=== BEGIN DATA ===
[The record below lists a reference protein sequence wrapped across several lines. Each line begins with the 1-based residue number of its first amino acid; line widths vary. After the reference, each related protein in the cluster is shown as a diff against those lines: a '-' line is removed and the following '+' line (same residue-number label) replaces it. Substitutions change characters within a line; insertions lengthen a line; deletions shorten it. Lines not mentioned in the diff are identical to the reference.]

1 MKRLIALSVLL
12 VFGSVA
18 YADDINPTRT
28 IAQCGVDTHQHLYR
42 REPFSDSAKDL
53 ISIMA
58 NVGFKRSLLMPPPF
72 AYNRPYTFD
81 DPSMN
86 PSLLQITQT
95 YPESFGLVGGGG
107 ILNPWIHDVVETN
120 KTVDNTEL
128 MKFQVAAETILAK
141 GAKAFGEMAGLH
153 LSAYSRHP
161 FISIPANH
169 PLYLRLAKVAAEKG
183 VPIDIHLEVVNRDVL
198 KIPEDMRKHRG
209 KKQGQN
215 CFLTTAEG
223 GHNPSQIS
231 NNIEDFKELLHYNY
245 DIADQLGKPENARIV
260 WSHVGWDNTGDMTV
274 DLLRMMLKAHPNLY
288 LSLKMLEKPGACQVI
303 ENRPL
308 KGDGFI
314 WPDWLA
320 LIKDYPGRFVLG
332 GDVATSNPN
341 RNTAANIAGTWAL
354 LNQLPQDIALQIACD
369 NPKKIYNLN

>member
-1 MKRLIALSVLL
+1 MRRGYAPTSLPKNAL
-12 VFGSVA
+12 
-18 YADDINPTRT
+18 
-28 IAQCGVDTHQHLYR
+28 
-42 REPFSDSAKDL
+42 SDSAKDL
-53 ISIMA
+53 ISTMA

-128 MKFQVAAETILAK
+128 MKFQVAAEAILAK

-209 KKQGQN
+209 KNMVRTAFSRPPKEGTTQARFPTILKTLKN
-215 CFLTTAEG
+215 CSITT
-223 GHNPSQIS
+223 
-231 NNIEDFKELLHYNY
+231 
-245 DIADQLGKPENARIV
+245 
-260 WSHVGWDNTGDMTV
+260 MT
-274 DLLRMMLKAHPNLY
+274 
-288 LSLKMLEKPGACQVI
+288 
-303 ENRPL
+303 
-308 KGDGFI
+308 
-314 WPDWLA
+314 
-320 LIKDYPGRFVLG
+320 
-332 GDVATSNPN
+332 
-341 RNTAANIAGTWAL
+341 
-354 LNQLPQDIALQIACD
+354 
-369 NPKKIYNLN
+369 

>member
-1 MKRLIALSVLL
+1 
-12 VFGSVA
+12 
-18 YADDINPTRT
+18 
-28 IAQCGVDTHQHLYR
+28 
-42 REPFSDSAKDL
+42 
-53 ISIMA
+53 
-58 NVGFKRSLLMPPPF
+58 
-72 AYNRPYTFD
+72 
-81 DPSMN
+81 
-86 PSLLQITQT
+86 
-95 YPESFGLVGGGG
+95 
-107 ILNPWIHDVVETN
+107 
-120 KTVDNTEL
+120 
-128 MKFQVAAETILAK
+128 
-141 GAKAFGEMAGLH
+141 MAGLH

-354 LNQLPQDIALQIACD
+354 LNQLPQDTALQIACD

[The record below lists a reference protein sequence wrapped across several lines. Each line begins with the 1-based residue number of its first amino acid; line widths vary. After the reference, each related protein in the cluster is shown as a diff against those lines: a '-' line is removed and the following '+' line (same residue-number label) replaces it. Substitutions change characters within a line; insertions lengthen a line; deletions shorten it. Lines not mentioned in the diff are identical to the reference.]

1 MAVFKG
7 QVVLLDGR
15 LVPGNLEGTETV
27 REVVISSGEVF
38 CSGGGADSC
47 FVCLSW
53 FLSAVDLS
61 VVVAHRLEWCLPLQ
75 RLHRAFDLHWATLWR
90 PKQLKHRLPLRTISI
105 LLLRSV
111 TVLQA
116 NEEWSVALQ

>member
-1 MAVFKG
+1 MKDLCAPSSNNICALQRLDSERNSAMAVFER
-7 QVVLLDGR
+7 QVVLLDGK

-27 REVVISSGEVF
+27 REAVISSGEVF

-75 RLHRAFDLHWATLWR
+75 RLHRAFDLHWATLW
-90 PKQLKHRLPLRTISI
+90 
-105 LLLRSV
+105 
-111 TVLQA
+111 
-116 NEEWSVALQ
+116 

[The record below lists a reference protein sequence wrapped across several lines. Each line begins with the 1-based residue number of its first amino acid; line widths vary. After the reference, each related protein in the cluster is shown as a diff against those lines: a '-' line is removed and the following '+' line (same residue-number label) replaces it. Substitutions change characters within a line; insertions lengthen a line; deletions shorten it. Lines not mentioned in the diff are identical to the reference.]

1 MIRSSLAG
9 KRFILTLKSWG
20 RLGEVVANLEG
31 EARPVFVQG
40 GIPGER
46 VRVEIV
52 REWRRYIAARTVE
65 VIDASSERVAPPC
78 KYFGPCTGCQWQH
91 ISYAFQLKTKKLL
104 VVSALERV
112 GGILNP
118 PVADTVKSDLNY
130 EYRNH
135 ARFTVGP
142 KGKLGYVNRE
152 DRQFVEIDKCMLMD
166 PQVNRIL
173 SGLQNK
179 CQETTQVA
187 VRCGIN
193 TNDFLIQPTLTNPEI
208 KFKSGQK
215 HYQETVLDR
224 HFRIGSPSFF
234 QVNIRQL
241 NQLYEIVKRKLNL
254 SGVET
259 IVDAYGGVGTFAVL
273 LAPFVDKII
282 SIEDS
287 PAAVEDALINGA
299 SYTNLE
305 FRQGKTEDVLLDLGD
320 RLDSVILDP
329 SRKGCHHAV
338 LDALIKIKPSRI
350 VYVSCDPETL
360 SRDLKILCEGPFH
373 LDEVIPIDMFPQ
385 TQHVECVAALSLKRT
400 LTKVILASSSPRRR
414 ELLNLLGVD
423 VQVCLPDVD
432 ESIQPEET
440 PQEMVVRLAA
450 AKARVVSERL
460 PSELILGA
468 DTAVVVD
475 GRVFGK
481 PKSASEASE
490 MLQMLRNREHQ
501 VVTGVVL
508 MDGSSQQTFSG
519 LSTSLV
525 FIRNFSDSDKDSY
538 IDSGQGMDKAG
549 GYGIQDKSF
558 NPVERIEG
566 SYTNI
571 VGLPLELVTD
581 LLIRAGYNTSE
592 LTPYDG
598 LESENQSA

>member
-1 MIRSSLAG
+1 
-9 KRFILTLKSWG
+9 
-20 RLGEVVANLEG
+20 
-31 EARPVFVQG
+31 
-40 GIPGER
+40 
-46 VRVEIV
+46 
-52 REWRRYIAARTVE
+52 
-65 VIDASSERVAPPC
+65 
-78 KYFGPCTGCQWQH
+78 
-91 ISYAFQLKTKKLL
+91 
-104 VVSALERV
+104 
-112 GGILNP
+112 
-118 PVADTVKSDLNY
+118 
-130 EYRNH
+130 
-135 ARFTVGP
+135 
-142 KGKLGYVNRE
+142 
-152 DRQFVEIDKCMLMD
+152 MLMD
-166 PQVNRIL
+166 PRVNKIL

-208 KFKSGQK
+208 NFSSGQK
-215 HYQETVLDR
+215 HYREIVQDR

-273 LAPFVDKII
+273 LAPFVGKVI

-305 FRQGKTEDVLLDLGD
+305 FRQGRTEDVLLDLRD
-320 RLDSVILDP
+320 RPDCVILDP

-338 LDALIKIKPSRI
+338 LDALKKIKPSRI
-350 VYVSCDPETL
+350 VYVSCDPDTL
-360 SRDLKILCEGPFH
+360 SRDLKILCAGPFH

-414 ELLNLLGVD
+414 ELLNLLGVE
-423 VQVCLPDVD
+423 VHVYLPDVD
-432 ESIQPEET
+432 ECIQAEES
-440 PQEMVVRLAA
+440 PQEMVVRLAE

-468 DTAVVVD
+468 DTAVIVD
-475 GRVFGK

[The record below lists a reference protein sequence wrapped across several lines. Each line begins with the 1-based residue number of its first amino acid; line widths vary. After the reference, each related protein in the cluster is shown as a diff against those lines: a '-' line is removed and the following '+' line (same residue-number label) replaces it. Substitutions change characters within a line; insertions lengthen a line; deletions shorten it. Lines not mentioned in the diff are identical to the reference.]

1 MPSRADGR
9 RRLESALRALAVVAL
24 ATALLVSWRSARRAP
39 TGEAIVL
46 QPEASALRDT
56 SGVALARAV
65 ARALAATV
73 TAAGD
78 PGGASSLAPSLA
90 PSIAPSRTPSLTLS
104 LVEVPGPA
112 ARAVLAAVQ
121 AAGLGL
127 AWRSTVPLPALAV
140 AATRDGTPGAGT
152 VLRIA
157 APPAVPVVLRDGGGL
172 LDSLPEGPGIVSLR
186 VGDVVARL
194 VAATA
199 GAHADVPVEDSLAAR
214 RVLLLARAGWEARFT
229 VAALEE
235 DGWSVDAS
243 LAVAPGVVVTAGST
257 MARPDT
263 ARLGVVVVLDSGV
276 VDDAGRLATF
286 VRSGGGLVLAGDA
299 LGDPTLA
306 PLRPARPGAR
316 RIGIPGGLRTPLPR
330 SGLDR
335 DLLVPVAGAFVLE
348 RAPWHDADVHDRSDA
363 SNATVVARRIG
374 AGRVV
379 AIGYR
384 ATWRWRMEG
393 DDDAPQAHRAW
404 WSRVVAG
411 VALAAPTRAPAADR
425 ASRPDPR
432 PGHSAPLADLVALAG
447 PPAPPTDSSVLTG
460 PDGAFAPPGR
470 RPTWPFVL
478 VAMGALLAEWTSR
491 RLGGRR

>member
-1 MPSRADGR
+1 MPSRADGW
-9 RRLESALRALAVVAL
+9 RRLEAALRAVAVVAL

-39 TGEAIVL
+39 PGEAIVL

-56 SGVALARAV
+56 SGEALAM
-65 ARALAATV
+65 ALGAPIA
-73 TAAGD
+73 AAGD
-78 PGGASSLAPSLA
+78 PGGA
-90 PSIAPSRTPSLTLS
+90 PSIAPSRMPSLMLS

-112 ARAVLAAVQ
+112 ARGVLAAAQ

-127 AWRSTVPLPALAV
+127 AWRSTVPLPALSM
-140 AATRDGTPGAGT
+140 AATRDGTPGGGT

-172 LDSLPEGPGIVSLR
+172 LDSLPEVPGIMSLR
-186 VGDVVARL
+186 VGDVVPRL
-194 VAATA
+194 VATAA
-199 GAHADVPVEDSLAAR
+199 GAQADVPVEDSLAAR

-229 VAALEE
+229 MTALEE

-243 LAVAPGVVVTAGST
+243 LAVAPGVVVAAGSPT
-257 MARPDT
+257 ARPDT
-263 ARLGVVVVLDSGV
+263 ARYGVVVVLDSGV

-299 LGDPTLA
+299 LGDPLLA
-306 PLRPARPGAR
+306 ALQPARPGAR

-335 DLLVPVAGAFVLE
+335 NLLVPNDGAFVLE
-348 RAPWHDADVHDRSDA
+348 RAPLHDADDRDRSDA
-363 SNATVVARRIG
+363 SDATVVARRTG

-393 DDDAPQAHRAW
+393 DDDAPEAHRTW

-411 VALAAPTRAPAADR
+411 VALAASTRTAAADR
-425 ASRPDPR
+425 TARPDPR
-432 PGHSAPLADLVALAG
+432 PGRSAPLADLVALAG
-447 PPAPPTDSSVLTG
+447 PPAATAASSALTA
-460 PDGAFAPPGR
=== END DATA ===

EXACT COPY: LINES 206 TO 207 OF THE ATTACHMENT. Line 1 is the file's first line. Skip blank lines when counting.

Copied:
538 IDSGQGMDKAG
549 GYGIQDKSF